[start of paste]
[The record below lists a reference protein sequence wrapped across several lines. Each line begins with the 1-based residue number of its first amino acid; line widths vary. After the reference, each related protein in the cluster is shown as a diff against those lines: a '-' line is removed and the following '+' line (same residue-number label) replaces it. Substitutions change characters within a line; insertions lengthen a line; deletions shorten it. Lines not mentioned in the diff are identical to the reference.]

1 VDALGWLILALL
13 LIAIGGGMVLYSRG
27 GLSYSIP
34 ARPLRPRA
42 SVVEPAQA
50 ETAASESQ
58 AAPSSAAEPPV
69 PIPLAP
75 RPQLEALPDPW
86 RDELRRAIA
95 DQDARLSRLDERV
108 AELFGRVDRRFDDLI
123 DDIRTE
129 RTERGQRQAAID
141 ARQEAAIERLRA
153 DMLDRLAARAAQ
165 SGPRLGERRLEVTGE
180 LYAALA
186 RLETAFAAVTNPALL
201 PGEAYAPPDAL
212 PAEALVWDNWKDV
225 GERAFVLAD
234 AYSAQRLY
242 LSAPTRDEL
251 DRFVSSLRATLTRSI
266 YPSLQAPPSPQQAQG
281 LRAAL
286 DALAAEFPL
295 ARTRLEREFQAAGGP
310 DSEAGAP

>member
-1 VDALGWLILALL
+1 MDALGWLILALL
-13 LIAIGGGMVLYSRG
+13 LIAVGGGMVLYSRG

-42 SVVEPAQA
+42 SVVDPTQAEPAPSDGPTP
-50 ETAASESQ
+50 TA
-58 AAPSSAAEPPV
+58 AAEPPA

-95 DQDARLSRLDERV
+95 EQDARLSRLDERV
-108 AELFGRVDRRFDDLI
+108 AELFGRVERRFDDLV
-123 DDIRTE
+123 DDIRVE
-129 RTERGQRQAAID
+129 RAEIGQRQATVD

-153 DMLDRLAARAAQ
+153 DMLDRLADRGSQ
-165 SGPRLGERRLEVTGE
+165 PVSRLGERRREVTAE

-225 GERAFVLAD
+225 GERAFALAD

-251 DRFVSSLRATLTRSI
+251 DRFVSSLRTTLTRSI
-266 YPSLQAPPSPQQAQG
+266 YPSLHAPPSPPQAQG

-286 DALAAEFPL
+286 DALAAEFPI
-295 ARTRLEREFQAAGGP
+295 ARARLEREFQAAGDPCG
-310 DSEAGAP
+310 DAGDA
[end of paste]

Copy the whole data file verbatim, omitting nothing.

[The record below lists a reference protein sequence wrapped across several lines. Each line begins with the 1-based residue number of its first amino acid; line widths vary. After the reference, each related protein in the cluster is shown as a diff against those lines: a '-' line is removed and the following '+' line (same residue-number label) replaces it. Substitutions change characters within a line; insertions lengthen a line; deletions shorten it. Lines not mentioned in the diff are identical to the reference.]

1 VDALGWLILALL
13 LIAIGGGMVLYSRG
27 GLSYSIP
34 ARPLRPRA
42 SVVEPAQA
50 ETAASESQ
58 AAPSSAAEPPV
69 PIPLAP
75 RPQLEALPDPW
86 RDELRRAIA
95 DQDARLSRLDERV
108 AELFGRVDRRFDDLI
123 DDIRTE
129 RTERGQRQAAID
141 ARQEAAIERLRA
153 DMLDRLAARAAQ
165 SGPRLGERRLEVTGE
180 LYAALA
186 RLETAFAAVTNPALL
201 PGEAYAPPDAL
212 PAEALVWDNWKDV
225 GERAFVLAD
234 AYSAQRLY
242 LSAPTRDEL
251 DRFVSSLRATLTRSI
266 YPSLQAPPSPQQAQG
281 LRAAL
286 DALAAEFPL
295 ARTRLEREFQAAGGP
310 DSEAGAP

>member
-1 VDALGWLILALL
+1 MDALGWLILALL
-13 LIAIGGGMVLYSRG
+13 LIAVGGGMVLYSRG

-42 SVVEPAQA
+42 SVVDPTQAEPAPSDGPTP
-50 ETAASESQ
+50 TA
-58 AAPSSAAEPPV
+58 AAEPPA

-95 DQDARLSRLDERV
+95 EQDARLSRLDERV
-108 AELFGRVDRRFDDLI
+108 AELFGRVERRFDDLV
-123 DDIRTE
+123 DDIRVE
-129 RTERGQRQAAID
+129 RAEIGQRQATVD

-153 DMLDRLAARAAQ
+153 DMLDRLADRGSQ
-165 SGPRLGERRLEVTGE
+165 PVSRLGERRREVTAE

-225 GERAFVLAD
+225 GERAFALAD

-251 DRFVSSLRATLTRSI
+251 DRFVSSLRTTLTRSI
-266 YPSLQAPPSPQQAQG
+266 YPSLHAPPSPPQAQG

-286 DALAAEFPL
+286 DALAAEFPI
-295 ARTRLEREFQAAGGP
+295 ARARLEREFQAAGDPCG
-310 DSEAGAP
+310 DAGDA